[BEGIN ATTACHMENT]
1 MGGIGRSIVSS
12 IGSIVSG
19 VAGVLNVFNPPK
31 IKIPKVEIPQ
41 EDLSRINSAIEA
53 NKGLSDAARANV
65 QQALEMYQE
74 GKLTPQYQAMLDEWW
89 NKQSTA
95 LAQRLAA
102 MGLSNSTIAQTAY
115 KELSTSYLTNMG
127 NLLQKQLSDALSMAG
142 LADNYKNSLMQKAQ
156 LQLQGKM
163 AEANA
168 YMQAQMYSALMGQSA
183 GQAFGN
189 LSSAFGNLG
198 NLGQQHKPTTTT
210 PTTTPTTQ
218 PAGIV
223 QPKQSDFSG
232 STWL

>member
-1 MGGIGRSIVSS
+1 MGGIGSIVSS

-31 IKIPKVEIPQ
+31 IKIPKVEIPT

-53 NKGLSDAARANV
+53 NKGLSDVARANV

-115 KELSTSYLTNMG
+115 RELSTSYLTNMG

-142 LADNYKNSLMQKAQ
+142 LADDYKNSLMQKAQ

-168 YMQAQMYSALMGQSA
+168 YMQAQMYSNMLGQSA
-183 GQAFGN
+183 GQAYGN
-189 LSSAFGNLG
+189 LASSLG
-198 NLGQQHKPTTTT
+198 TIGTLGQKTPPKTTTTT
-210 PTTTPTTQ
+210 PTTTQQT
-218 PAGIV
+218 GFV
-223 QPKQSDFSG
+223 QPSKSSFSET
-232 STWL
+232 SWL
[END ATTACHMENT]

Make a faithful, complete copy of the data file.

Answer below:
1 MGGIGRSIVSS
12 IGSIVSG
19 VAGVLNVFNPPK
31 IKIPKVEIPQ
41 EDLSRINSAIEA
53 NKGLSDAARANV
65 QQALEMYQE
74 GKLTPQYQAMLDEWW
89 NKQSTA
95 LAQRLAA
102 MGLSNSTIAQTAY
115 KELSTSYLTNMG
127 NLLQKQLSDALSMAG
142 LADNYKNSLMQKAQ
156 LQLQGKM
163 AEANA
168 YMQAQMYSALMGQSA
183 GQAFGN
189 LSSAFGNLG
198 NLGQQHKPTTTT
210 PTTTPTTQ
218 PAGIV
223 QPKQSDFSG
232 STWL

>member
-1 MGGIGRSIVSS
+1 MGGIGSIVSS

-31 IKIPKVEIPQ
+31 IKIPKVEIPT

-53 NKGLSDAARANV
+53 NKGLSDVARANV

-115 KELSTSYLTNMG
+115 RELSTSYLTNMG

-142 LADNYKNSLMQKAQ
+142 LADDYKNSLMQKAQ

-168 YMQAQMYSALMGQSA
+168 YMQAQMYSNMLGQSA
-183 GQAFGN
+183 GQAYGN
-189 LSSAFGNLG
+189 LASSLG
-198 NLGQQHKPTTTT
+198 TIGTLGQKTPPKTTTTT
-210 PTTTPTTQ
+210 PTTTQQT
-218 PAGIV
+218 GFV
-223 QPKQSDFSG
+223 QPSKSSFSET
-232 STWL
+232 SWL